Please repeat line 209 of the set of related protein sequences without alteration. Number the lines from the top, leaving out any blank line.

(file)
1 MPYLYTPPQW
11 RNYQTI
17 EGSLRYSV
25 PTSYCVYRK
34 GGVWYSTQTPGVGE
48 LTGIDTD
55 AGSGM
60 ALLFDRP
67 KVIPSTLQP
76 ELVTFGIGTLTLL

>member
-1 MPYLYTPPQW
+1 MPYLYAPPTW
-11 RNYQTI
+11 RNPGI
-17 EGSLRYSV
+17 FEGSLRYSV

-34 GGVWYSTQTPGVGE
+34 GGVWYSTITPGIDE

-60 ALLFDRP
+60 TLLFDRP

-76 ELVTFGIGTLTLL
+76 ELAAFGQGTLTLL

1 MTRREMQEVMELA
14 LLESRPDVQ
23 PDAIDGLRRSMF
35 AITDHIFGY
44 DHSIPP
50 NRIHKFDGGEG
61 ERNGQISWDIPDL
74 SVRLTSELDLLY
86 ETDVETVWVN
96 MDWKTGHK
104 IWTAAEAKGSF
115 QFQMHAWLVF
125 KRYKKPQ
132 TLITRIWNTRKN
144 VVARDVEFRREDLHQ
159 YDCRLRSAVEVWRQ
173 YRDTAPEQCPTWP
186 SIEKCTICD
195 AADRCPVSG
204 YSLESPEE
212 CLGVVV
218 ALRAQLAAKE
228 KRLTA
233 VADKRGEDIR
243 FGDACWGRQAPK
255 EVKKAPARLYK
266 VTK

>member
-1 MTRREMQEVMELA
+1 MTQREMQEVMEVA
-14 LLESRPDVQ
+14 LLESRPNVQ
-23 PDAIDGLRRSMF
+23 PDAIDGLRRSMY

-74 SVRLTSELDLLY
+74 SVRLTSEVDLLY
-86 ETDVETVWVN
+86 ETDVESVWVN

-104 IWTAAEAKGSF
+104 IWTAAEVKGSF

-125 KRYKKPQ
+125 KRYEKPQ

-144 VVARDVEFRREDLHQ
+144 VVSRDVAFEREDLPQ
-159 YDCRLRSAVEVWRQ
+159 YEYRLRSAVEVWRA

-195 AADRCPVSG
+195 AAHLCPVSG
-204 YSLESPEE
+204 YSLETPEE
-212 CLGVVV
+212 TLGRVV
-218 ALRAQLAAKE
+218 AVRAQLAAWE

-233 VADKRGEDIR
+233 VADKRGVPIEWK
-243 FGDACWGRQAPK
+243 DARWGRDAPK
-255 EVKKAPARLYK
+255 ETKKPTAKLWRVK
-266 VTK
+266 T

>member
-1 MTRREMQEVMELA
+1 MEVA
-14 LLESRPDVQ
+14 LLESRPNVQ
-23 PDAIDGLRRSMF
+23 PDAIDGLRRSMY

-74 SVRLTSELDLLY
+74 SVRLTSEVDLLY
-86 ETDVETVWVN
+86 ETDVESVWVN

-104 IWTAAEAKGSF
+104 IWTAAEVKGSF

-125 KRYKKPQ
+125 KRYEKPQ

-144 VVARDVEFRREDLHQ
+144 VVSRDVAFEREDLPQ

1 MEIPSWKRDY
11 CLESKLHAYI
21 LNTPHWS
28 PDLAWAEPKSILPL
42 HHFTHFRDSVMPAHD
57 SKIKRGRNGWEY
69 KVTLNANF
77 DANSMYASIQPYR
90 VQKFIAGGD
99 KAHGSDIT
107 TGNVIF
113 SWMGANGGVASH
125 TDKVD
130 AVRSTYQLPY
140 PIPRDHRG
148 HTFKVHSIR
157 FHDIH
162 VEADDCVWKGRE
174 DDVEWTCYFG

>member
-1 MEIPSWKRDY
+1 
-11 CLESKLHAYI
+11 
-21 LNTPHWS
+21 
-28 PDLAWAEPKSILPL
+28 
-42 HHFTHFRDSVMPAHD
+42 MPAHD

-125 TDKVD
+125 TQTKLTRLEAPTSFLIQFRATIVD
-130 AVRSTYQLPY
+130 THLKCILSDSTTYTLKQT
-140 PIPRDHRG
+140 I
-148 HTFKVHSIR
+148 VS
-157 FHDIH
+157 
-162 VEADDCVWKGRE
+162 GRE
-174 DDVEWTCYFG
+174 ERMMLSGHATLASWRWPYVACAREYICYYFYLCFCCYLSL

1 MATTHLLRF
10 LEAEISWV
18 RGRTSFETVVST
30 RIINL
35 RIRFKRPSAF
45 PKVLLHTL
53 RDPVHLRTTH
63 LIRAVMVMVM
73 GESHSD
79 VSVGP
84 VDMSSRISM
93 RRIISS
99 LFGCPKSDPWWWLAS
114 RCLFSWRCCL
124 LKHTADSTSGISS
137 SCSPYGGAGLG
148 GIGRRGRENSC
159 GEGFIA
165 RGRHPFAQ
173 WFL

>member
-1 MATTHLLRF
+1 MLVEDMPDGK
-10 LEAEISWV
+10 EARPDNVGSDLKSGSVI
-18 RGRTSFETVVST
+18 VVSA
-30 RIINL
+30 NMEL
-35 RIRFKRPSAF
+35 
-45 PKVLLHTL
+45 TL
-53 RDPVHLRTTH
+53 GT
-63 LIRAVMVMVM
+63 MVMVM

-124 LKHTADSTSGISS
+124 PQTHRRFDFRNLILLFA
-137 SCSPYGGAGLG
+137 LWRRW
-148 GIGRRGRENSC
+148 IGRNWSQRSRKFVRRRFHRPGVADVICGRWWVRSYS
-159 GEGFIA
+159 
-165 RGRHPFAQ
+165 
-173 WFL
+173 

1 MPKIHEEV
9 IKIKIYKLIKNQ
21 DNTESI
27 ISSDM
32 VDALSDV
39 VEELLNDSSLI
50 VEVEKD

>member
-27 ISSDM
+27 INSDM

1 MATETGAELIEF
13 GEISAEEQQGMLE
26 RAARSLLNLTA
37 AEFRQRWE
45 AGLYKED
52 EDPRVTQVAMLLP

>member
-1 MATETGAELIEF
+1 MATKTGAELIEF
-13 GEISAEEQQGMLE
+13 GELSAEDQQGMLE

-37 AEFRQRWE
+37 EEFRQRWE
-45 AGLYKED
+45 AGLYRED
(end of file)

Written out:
37 AEFRQRWE